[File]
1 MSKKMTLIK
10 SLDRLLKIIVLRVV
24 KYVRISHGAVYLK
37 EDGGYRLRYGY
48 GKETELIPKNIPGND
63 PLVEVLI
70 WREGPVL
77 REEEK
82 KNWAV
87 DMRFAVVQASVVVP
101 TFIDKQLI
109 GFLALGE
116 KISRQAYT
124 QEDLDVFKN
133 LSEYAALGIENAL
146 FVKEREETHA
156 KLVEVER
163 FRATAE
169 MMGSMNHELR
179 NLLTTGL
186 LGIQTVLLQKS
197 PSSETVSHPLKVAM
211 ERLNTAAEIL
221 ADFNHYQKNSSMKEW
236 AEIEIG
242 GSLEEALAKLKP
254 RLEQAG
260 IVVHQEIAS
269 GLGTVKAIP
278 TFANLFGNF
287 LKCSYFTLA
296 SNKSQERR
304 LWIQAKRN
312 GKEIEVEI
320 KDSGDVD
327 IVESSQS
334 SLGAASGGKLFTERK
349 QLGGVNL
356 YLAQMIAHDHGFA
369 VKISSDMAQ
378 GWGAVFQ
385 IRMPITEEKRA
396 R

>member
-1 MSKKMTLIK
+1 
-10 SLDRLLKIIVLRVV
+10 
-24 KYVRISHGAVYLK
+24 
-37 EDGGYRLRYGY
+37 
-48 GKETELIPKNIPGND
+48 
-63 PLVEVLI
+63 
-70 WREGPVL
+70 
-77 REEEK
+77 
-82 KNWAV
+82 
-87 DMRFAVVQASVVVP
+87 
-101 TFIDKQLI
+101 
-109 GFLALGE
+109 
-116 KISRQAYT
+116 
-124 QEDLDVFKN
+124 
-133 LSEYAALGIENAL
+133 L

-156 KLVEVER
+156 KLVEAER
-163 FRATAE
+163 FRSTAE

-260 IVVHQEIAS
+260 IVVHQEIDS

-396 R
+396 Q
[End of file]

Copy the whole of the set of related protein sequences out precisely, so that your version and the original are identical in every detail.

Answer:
1 MSKKMTLIK
10 SLDRLLKIIVLRVV
24 KYVRISHGAVYLK
37 EDGGYRLRYGY
48 GKETELIPKNIPGND
63 PLVEVLI
70 WREGPVL
77 REEEK
82 KNWAV
87 DMRFAVVQASVVVP
101 TFIDKQLI
109 GFLALGE
116 KISRQAYT
124 QEDLDVFKN
133 LSEYAALGIENAL
146 FVKEREETHA
156 KLVEVER
163 FRATAE
169 MMGSMNHELR
179 NLLTTGL
186 LGIQTVLLQKS
197 PSSETVSHPLKVAM
211 ERLNTAAEIL
221 ADFNHYQKNSSMKEW
236 AEIEIG
242 GSLEEALAKLKP
254 RLEQAG
260 IVVHQEIAS
269 GLGTVKAIP
278 TFANLFGNF
287 LKCSYFTLA
296 SNKSQERR
304 LWIQAKRN
312 GKEIEVEI
320 KDSGDVD
327 IVESSQS
334 SLGAASGGKLFTERK
349 QLGGVNL
356 YLAQMIAHDHGFA
369 VKISSDMAQ
378 GWGAVFQ
385 IRMPITEEKRA
396 R

>member
-1 MSKKMTLIK
+1 
-10 SLDRLLKIIVLRVV
+10 
-24 KYVRISHGAVYLK
+24 
-37 EDGGYRLRYGY
+37 
-48 GKETELIPKNIPGND
+48 
-63 PLVEVLI
+63 
-70 WREGPVL
+70 
-77 REEEK
+77 
-82 KNWAV
+82 
-87 DMRFAVVQASVVVP
+87 
-101 TFIDKQLI
+101 
-109 GFLALGE
+109 
-116 KISRQAYT
+116 
-124 QEDLDVFKN
+124 
-133 LSEYAALGIENAL
+133 L

-156 KLVEVER
+156 KLVEAER
-163 FRATAE
+163 FRSTAE

-260 IVVHQEIAS
+260 IVVHQEIDS

-396 R
+396 Q